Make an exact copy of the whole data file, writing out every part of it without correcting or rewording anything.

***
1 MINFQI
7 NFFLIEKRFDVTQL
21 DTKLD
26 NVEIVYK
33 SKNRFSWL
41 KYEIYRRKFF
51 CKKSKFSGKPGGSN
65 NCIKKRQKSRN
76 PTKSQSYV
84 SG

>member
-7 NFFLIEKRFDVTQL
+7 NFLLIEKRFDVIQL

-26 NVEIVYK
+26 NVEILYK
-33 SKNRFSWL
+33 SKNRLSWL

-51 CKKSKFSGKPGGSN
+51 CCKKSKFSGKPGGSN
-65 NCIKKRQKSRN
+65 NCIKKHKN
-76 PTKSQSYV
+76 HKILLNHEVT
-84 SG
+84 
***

1 MINFQI
7 NFFLIEKRFDVTQL
21 DTKLD
26 NVEIVYK
33 SKNRFSWL
41 KYEIYRRKFF
51 CKKSKFSGKPGGSN
65 NCIKKRQKSRN
76 PTKSQSYV
84 SG

>member
-7 NFFLIEKRFDVTQL
+7 NFLLIEKRFDVIQL

-26 NVEIVYK
+26 NVEILYK
-33 SKNRFSWL
+33 SKNRLSWL

-51 CKKSKFSGKPGGSN
+51 CCKKSKFSGKPGGSN
-65 NCIKKRQKSRN
+65 NCIKKHKN
-76 PTKSQSYV
+76 HKILLNHEVT
-84 SG
+84 